I have read the documentation, and know the way Initialization works with Manipulate, but I can't seem to understand why this piece of code

 Plot[h[x], {x, -3, 3}]
 , {b, -5, 5}
 , Initialization :> (h[x_] := x + b)]

produces a static graph. I know that if I change the function h[x] to h[x_,b_], then the Manipulate gives a dynamic graph, but I would like the function h to have one parameter (instead of two), if possible.

What am I missing here? Thanks, as always, for all help!

  • 1
    $\begingroup$ Try h[x]/.b->b $\endgroup$ – Kuba Sep 14 '13 at 15:04
  • 3
    $\begingroup$ Since you don't say, I can't comment on your reasons for really wanting h to have only one parameter. But if it were my code, I find it difficult to imagine that I'd be happy with any variant of the one-parameter solution. $\endgroup$ – John Fultz Sep 14 '13 at 16:56
  • 2
    $\begingroup$ Because b is not explicitly present in the body of Manipulate it is not being tracked. You need to add TrackedSymbols :> {b} to the Manipulate options. $\endgroup$ – Simon Woods Sep 14 '13 at 18:21
  • 1
    $\begingroup$ @JohnFultz: I don't quite understand your comment: would you be happy with the one-parameter function h? Can you elaborate why yes/no? Thanks! $\endgroup$ – Gabriel Sep 14 '13 at 23:49
  • 1
    $\begingroup$ @Gabriel I'm thinking of Manipulate as a form of DynamicModule. DynamicModule does lexical scoping. It's generally a bad idea to assign a lexically scoped localized variable to a global symbol (as you are assigning h in terms of b). It's difficult to understand, it may not do what you want, and the behavior might change depending upon implementational details. Therefore, I would strongly prefer DynamicModule (and Module) variables to be passed directly as function arguments without side-effect assignments. $\endgroup$ – John Fultz Sep 15 '13 at 13:56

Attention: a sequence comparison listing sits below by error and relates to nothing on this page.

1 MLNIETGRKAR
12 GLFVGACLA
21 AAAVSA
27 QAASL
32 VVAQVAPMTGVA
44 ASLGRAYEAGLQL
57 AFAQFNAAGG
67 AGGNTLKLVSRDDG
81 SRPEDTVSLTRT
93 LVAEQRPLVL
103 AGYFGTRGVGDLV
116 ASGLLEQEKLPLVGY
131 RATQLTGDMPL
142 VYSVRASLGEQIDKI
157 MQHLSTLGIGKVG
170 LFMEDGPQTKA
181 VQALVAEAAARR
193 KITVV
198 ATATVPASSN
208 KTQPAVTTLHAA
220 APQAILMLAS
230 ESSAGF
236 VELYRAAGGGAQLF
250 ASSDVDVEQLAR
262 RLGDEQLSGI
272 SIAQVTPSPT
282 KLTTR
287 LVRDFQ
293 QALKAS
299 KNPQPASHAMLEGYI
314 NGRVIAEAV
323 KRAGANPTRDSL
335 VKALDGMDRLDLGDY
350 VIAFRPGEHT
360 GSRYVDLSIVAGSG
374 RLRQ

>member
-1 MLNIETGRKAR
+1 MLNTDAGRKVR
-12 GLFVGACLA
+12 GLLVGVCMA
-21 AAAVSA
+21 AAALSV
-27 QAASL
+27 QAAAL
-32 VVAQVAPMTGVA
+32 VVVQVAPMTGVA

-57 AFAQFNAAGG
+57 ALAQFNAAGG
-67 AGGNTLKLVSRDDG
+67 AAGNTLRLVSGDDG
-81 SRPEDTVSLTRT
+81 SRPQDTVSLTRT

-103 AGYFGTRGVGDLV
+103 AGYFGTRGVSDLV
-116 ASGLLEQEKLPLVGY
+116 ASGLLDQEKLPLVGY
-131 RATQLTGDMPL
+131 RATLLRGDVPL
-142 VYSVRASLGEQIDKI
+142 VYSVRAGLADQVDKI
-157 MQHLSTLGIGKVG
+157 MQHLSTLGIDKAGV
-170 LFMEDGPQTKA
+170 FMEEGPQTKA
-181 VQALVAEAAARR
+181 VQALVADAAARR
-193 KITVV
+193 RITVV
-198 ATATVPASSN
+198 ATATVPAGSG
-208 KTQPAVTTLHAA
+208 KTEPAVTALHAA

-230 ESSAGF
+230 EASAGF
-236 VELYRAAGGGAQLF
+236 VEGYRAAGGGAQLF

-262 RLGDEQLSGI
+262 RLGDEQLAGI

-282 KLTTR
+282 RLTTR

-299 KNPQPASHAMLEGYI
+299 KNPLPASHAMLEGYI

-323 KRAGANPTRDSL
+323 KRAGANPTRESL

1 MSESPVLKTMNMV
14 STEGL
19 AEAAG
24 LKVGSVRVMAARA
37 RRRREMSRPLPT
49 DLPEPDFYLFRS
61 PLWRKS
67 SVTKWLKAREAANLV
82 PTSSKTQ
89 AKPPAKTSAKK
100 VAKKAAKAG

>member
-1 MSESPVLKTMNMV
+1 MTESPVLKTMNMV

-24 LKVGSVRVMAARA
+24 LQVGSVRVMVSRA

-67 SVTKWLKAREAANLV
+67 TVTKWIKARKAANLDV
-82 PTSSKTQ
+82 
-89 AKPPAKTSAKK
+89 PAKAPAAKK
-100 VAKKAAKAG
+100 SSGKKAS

I'm posting this to get the answer in Simon Woods' comment on record.

Manipulate[Plot[h[x], {x, -3, 3}],
  {b, -5, 5},
  TrackedSymbols -> {b},
  Initialization :> (h[x_] := x + b)]

I think this is the simplest solution to the problem as posed.


The variable b is local inside the Manipulate. The Initialization construct acts just as if the initialization code was executed before the Manipulate -- hence is outside its scope. So it only looks like the b is inside the scope of the Manipulate.

If you really want to define h inside the Manipulate to have a single argument, you can accomplish it this way:

bOld = 100;
Manipulate[ If[bOld != b, h[x_] := x + b; bOld = b;]; 
            Plot[h[x], {x, -3, 3}], {b, -5, 5}]

The bOld and If are used to make sure the function does not continuously retrigger the evaluation and only redefines h[x] when needed (i.e., when b changes).


Your Answer

By clicking “Post Your Answer”, you agree to our terms of service, privacy policy and cookie policy

Not the answer you're looking for? Browse other questions tagged or ask your own question.